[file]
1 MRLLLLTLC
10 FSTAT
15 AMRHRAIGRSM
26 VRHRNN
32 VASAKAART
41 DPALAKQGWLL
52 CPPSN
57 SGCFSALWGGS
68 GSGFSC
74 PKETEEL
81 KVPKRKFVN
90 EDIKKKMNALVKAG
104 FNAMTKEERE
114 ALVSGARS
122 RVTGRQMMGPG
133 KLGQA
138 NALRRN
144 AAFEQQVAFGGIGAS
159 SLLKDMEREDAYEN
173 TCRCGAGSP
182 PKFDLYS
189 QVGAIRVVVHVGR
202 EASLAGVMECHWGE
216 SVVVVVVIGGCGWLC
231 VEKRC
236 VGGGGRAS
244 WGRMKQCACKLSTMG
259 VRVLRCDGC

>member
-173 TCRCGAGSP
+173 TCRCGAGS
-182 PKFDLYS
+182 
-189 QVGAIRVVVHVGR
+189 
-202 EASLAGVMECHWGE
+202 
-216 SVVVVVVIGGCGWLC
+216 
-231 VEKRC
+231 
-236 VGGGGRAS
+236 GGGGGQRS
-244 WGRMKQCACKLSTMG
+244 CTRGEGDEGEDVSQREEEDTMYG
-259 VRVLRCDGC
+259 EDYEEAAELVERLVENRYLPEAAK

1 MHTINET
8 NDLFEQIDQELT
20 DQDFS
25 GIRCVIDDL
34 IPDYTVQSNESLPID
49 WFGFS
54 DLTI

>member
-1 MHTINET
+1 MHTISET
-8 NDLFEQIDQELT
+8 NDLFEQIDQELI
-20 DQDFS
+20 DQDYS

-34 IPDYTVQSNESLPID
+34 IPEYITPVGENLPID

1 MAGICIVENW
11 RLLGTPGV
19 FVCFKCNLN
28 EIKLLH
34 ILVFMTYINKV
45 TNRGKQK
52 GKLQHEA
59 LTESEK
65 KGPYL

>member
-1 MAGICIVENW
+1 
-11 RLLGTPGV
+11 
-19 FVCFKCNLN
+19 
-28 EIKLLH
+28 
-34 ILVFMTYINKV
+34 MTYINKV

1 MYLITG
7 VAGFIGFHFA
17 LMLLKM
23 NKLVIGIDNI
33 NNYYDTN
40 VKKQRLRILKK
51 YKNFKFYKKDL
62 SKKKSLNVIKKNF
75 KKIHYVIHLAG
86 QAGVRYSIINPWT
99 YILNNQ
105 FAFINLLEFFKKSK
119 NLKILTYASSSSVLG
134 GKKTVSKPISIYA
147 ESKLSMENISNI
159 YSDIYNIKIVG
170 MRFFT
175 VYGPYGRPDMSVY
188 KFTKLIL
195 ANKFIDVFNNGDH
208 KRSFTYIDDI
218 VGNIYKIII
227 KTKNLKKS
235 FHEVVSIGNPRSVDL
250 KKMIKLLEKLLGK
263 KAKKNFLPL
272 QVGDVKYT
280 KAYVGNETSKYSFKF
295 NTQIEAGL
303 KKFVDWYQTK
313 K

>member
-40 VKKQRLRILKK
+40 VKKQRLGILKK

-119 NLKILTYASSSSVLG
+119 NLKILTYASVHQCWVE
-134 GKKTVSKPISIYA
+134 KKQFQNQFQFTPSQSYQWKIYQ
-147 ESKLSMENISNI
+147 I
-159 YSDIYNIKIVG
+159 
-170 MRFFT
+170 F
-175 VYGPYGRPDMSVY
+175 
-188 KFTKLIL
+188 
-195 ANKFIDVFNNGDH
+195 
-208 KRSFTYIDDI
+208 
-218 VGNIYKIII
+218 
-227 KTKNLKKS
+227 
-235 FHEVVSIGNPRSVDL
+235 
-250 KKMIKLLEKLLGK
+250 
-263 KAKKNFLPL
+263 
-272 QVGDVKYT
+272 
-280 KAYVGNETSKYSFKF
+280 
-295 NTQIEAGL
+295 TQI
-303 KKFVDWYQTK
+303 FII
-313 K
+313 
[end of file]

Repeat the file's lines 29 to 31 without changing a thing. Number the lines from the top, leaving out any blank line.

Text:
>member
-173 TCRCGAGSP
+173 TCRCGAGS